Thinking about political frustration, inspired by recently watching Wag the Dog and Bulworth too close to each other. As they're both films that prod playfully at political problems in the USA (and accidentally other cultures - these are human problems rather than being specifically American ones), I wonder how broadly accepted the specific problems they point out are - for those who have seen neither film,
Wag the Dog:
- In a democracy, the demos are easily distracted from issues of import by other issues, and their attention span is brief, easily drawn away from substance by love of a story, and manipulable
- Media aids this manipulation in order to find/create sensations that draw in viewers
- There exist politicians who are aware of the above fact, and manipulate them to draw attention away from issues they don't want to deal with
- Disrupting that process too directly can place one at risk of extrajudicial action by the powerful
- Politicians are easily bribed by industry, either personally or through campaign donations, to support industry interests instead of the broad interests of society or their constituency
- Media is controlled by the wealthy, permitting them through our current interpretation of free speech and concentration of media ownership to stifle public discourse
- Even when media is not attempting to stifle public discourse, it has little passion for serving society or producing quality products, instead focusing on profit
- People have a yearning for more honest public discourse and a vague feeling that they are not served by the politicians they elect.
- Sufficient dissatisfaction with the opportunities and the lack of vitality of modern society/culture inspires people to seek alternate (often criminal) means to wealth and power
- Disrupting the status quo too directly can place one at risk of extrajudicial action by the powerful (again)
In my experience, lower-class black urban society in the United States is in fact more socially active, aware, and often politically savvy than most white suburban society - more is at stake for them in politics than those in the suburbs (this trend extends back into the early struggles over civil liberties), and in some ways they have been neglected by the media (this neglect is disrespectful, but perhaps more healthy in the end?). I should qualify this by saying that my experiences are based on visits to black churches in the Cleveland area, volunteer work at shelters/food kitchens/animal shelters in Cleveland and Columbus, a few acquaintences in both areas and a friendship in Columbus that "let me in" to the community. Similarly, my light ties to the socialist movement in Pittsburgh have led me to gatherings relating to organised labour here. Other than that, I just have book knowledge and access to surveys, so weigh this set of conclusions as you will - it may not apply to other parts of the country and may be underjustified.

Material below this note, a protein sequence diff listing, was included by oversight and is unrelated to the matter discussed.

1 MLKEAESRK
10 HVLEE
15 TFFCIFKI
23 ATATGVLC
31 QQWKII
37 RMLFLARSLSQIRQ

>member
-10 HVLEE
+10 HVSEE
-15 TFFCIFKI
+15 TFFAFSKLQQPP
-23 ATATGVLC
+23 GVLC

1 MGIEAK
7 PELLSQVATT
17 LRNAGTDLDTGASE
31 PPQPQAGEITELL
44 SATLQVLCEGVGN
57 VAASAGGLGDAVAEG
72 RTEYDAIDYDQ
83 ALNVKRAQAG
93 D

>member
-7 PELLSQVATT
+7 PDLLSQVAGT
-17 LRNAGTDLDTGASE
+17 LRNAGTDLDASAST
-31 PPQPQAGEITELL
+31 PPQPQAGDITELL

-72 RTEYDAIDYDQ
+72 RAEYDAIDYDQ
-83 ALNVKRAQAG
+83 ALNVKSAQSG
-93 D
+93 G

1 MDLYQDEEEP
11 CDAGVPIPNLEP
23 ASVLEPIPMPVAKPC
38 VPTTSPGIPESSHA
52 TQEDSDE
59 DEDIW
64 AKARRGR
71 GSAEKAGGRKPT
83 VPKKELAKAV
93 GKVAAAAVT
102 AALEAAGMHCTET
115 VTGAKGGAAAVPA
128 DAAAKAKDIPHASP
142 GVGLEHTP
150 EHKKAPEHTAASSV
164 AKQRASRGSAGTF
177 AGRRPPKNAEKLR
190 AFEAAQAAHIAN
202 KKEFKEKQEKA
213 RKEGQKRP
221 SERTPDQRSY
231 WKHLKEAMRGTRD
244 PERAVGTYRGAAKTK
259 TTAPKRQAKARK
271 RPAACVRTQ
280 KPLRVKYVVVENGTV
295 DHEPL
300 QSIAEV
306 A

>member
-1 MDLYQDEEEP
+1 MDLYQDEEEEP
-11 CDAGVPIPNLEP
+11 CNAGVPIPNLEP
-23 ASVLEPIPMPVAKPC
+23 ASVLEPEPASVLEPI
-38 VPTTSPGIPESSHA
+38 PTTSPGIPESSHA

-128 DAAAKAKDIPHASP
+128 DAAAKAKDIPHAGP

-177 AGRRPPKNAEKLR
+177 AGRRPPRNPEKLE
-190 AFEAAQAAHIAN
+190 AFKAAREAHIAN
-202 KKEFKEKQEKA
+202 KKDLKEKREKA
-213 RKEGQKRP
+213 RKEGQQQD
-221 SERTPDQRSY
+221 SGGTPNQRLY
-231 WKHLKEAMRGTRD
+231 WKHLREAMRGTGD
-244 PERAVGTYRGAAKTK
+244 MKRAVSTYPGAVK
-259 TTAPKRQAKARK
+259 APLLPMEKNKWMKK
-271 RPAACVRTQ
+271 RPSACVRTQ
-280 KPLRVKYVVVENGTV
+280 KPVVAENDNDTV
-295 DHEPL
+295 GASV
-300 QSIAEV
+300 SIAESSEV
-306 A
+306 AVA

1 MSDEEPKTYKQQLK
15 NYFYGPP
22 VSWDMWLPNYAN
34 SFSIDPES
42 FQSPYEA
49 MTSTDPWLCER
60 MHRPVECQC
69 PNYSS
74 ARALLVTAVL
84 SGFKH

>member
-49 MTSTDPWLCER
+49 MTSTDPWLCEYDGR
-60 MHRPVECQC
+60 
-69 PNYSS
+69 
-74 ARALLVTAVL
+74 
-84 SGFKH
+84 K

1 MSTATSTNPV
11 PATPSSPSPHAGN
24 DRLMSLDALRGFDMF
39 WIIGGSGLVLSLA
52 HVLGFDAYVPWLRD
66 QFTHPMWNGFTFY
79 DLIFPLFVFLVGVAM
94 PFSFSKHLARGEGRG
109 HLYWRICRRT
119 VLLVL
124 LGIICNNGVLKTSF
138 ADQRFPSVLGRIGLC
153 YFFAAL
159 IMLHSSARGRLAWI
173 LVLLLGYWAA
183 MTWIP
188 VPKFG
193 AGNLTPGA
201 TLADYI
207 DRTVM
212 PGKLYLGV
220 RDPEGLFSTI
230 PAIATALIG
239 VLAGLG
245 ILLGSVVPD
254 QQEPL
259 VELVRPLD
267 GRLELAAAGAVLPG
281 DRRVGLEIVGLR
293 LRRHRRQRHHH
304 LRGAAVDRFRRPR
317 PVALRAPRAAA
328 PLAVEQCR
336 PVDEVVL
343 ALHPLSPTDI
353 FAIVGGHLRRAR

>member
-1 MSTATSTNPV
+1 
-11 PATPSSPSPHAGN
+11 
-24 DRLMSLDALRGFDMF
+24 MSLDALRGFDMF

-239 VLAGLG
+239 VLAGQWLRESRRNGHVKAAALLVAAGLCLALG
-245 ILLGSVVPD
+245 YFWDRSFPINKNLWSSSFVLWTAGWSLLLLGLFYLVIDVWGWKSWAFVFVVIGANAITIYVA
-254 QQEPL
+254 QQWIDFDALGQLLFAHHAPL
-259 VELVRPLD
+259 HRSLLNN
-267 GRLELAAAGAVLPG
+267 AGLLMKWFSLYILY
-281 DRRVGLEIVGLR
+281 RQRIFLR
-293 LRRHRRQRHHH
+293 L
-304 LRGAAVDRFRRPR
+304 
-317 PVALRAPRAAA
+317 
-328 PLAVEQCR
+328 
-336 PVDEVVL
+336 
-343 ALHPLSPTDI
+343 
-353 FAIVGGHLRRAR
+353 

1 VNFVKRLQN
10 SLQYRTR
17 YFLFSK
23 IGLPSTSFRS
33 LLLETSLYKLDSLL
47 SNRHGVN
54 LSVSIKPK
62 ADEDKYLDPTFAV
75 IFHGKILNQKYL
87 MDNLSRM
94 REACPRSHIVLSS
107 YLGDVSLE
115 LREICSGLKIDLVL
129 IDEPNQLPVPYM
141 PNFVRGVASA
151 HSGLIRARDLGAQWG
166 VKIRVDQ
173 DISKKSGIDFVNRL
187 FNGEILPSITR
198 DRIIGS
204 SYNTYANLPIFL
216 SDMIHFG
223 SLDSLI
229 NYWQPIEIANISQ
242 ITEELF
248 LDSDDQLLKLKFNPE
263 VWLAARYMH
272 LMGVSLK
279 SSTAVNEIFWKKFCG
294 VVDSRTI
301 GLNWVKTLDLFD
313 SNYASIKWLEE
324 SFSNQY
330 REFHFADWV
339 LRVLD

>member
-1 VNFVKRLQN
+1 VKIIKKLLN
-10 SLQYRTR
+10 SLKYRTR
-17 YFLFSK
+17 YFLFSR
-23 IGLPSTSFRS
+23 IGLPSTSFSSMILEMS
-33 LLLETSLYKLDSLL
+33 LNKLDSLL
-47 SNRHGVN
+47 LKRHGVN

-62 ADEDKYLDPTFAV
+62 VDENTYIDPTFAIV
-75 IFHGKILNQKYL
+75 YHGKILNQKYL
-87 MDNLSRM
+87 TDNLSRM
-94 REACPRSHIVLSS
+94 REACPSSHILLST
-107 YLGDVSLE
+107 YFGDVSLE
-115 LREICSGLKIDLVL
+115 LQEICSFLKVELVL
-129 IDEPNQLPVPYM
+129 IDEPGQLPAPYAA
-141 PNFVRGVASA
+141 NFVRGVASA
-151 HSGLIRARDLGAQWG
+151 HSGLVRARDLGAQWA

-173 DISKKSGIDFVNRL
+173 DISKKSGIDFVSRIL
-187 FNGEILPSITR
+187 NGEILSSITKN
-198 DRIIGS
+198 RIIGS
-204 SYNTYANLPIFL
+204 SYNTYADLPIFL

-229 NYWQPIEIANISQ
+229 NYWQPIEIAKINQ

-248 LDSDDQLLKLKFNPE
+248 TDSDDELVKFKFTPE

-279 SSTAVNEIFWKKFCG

Returning to the films, I wonder how widely accepted the assertions suggested by each film is. I would like to think that if the media would not prohibit real discussion of the issues and the assertions were roughly accepted, productive structural change would be likely, although this may be naïve to either suppose or conclude.
(I should mention that neither of the films are dry political commentary or Michael Moore-esque critiques - their criticism of the way things are is mixed into a compelling story that should interest even the apolitical)
To tiptoe a bit further into politics in this post, I think this guy's criticism of Libertarian thought, at least the kind that I was involved in when I was younger, is mostly on par. It's unfortunate that he chose such an inflammatory title - it probably descends from internet tradition (flaming that is not flaming)..
Recently I've been playing a bit with searching public political campaign donations of people I know..
- My father, as I long knew, is a Republican (even considering his contrarian views on everything)
- One of my uncles might be a Democrat while another is certainly a Republican
- Former employers are often quite interesting as well
- It's strange (to me, at least) how often people end up contributing to PACs that are owned by their employers.
- It would be particularly interesting to try to automatically scrape sites like this and build inferences on blog word content from family members - as authors such as Lakoff have analysed cultural and philosophical differences underlying American conservativism and liberalism, it would be interesting to see how well that lines up with word and phrase statistics from households that we might statistically infer to be conservative or liberal based on their campaign contributions. The ugly bit would be trying to rigourously link blogs online (livejournal/wordpress/etc) to families/identities retrieved from campaign contruibution records - apart from using a lot of human intelligence and guesswork, I'm not sure what could be done.
I would be very pleased if CMU would talk to me about some of the jobs I've applied for soon, although I'm starting to apply for jobs at MIT now too (and probably will at UTAustin, should I see ones that look particularly cool (incidentally, I discovered that TAMU has a branch campus in Mexico. Life is sometimes strange)). I am also weirded out by how little money I seem to spend - it seems that my current savings/spendings might permit me to go jobless for another year or two if I wanted to. That would probably be a terrible idea though.
I should spend some days at the Beehive...